J Natl Cancer Inst
2004
;
96
:
56
-67.
25
Chauhan D, Li G, Shringarpure R, et al Blockade of Hsp27 overcomes Bortezomib/proteasome inhibitor PS-341 resistance in lymphoma cells.
Cancer Res
2003
;
63
:
6174
-7.
26
D’Arpa P, Beardmore C, Liu LF Involvement of nucleic acid synthesis in cell killing mechanisms of topoisomerase poisons.
Cancer Res
1990
;
50
:
6919
-24.
27
Reid RJ, Benedetti P, Bjornsti MA Yeast as a model organism for studying the actions of DNA topoisomerase-targeted drugs.
Biochim Biophys Acta
1998
;
1400
:
289
-300.
28
Kaufmann SH Induction of endonucleolytic DNA cleavage in human acute myelogenous leukemia cells by etoposide, camptothecin, and other cytotoxic anticancer drugs: a cautionary note.
Cancer Res
1989
;
49
:
5870
-8.
29
Chatterjee S, Trivedi D, Petzold SJ, Berger NA Mechanism of epipodophyllotoxin-induced cell death in poly(adenosine diphosphate-ribose) synthesis-deficient V79 Chinese hamster cell lines.
Cancer Res
1990
;
50
:
2713
-8.
30
Scaffidi C, Schmitz I, Zha J, Korsmeyer SJ, Krammer PH, Peter ME Differential modulation of apoptosis sensitivity in CD95 type I and type II cells.
J Biol Chem
1999
;
274
:
22532
-8.
31
Dantzer F, de La Rubia G, Menissier-De Murcia J, Hostomsky Z, de Murcia G, Schreiber V Base excision repair is impaired in mammalian cells lacking Poly(ADP-ribose) polymerase-1.
Biochemistry
2000
;
39
:
7559
-69.
32
Eichhorst ST, Muller M, Li-Weber M, Schulze-Bergkamen H, Angel P, Krammer PH A novel AP-1 element in the CD95 ligand promoter is required for induction of apoptosis in hepatocellular carcinoma cells upon treatment with anticancer drugs.
Mol Cell Biol
2000
;
20
:
7826
-37.
33
Chen YR, Wang X, Templeton D, Davis RJ, Tan TH The role of c-Jun N-terminal kinase (JNK) in apoptosis induced by ultraviolet C and gamma radiation. Duration of JNK activation may determine cell death and proliferation.
J Biol Chem
1996
;
271
:
31929
-36.
34
Kharbanda S, Pandey P, Ren R, Mayer B, Zon L, Kufe D c-Abl activation regulates induction of the SEK1/stress-activated protein kinase pathway in the cellular response to 1-beta-D-arabinofuranosylcytosine.
J Biol Chem
1995
;
270
:
30278
-81.
35
Kharbanda S, Ren R, Pandey P, et al Activation of the c-Abl tyrosine kinase in the stress response to DNA-damaging agents.
Nature (Lond)
1995
;
376
:
785
-8.
36
Rubin E, Kharbanda S, Gunji H, Kufe D Activation of the c-jun protooncogene in human myeloid leukemia cells treated with etoposide.
Mol Pharmacol
1991
;
39
:
697
-701.
37
Friesen C, Herr I, Krammer PH, Debatin KM Involvement of the CD95 (APO-1/FAS) receptor/ligand system in drug-induced apoptosis in leukemia cells.
Nat Med
1996
;
2
:
574
-7.
38
Friesen C, Fulda S, Debatin KM Deficient activation of the CD95 (APO-1/Fas) system in drug-resistant cells.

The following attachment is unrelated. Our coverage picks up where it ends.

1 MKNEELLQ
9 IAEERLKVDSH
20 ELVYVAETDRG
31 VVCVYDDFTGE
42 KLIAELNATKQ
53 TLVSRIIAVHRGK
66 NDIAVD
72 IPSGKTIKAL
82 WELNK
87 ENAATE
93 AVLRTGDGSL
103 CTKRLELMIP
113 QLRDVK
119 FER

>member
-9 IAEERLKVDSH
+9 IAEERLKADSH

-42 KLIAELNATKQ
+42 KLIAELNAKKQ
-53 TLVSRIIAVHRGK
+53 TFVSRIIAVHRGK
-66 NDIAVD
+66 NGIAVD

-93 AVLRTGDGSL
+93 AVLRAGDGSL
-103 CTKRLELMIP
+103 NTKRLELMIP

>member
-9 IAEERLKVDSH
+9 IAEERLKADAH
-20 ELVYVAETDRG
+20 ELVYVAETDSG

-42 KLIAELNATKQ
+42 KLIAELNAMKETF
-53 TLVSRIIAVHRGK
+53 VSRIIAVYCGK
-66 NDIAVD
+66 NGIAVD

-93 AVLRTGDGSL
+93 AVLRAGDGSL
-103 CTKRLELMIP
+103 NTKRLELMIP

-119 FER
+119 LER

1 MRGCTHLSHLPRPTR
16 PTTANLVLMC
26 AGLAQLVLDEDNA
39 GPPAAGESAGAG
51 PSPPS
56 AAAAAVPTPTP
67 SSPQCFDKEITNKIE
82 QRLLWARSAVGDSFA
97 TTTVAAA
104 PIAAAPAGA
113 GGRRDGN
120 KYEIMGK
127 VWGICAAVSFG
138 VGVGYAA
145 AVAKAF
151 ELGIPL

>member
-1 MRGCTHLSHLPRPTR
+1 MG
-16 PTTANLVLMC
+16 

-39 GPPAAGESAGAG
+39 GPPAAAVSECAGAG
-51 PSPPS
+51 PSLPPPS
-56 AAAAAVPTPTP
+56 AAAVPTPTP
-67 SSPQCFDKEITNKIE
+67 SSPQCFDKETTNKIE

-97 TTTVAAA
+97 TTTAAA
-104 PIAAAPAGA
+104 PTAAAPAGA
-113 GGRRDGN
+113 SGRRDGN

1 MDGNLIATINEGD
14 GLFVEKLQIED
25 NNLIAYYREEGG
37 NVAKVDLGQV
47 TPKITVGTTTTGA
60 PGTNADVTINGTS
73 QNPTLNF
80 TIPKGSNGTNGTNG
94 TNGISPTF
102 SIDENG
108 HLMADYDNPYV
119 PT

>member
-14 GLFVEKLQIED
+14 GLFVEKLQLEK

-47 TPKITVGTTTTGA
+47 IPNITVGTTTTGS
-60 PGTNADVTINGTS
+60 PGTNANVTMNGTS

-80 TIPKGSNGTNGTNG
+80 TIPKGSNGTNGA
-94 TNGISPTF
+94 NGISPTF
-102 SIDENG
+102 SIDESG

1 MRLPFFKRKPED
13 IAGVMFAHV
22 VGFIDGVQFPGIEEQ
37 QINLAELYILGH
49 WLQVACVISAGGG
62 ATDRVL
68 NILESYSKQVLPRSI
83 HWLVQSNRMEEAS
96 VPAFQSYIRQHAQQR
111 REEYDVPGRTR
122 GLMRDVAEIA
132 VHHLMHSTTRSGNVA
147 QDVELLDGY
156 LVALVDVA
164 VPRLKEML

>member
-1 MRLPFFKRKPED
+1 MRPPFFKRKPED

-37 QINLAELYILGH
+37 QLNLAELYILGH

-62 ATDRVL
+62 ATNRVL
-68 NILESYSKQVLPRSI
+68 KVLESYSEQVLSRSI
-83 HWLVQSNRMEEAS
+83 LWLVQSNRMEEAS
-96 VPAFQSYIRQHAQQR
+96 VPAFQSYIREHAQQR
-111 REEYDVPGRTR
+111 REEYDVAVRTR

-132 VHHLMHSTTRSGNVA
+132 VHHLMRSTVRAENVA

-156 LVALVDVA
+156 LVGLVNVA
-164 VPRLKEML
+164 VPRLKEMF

Leukemia
1997
;
11
:
1833
-41.
39
Los M, Herr I, Friesen C, Fulda S, Schulze-Osthoff K, Debatin KM Cross-resistance of CD95- and drug-induced apoptosis as a consequence of deficient activation of caspases (ICE/Ced-3 proteases).
Blood
1997
;
90
:
3118
-29.
40
Ray S, Almasan A Apoptosis induction in prostate cancer cells and xenografts by combined treatment with Apo2 ligand/tumor necrosis factor-related apoptosis-inducing ligand and CPT-11.
Cancer Res
2003
;
63
:
4713
-23.
41
Bertrand R, O’Connor PM, Kerrigan D, Pommier Y Sequential administration of camptothecin and etoposide circumvents the antagonistic cytotoxicity of simultaneous drug administration in slowly growing human colon carcinoma HT-29 cells.
Eur J Cancer
1992
;
28A
:
743
-8.
42
Kano Y, Suzuki K, Akutsu M, et al Effects of CPT-11 in combination with other anti-cancer agents in culture.
Int J Cancer
1992
;
50
:
604
-10.
43
Kaufmann SH Antagonism between camptothecin and topoisomerase II-directed chemotherapeutic agents in a human leukemia cell line.
Cancer Res
1991
;
51
:
1129
-36.
44
Tabata M, Tabata R, Grabowski DR, Bukowski RM, Ganapathi MK, Ganapathi R Roles of NF-kappaB and 26 S proteasome in apoptotic cell death induced by topoisomerase I and II poisons in human nonsmall cell lung carcinoma.
J Biol Chem
2001
;
276
:
8029
-36.
45
Cusack JC, Jr, Liu R, Houston M, et al Enhanced chemosensitivity to CPT-11 with proteasome inhibitor PS-341: implications for systemic nuclear factor-kappaB inhibition.
Cancer Res
2001
;
61
:
3535
-40.
46
Ohno R, Okada K, Masaoka T, et al An early phase II study of CPT-11: a new derivative of camptothecin, for the treatment of leukemia and lymphoma.
J Clin Oncol
1990
;
8
:
1907
-12.
47
Rothenberg ML, Eckardt JR, Kuhn JG, et al Phase II trial of irinotecan in patients with progressive or rapidly recurrent colorectal cancer.
J Clin Oncol
1996
;
14
:
1128
-35.
48
Pitot HC, Wender DB, O’Connell MJ, et al Phase II trial of irinotecan in patients with metastatic colorectal carcinoma.
J Clin Oncol
1997
;
15
:
2910
-9.
49
Rougier P, Bugat R, Douillard JY, et al Phase II study of irinotecan in the treatment of advanced colorectal cancer in chemotherapy-naive patients and patients pretreated with fluorouracil-based chemotherapy.
J Clin Oncol
1997
;
15
:
251
-60.
50
Takimoto CH, Morrison G, Harold N, et al Phase I and pharmacologic study of irinotecan administered as a 96-hour infusion weekly to adult cancer patients.
J Clin Oncol
2000
;
18
:
659
-67.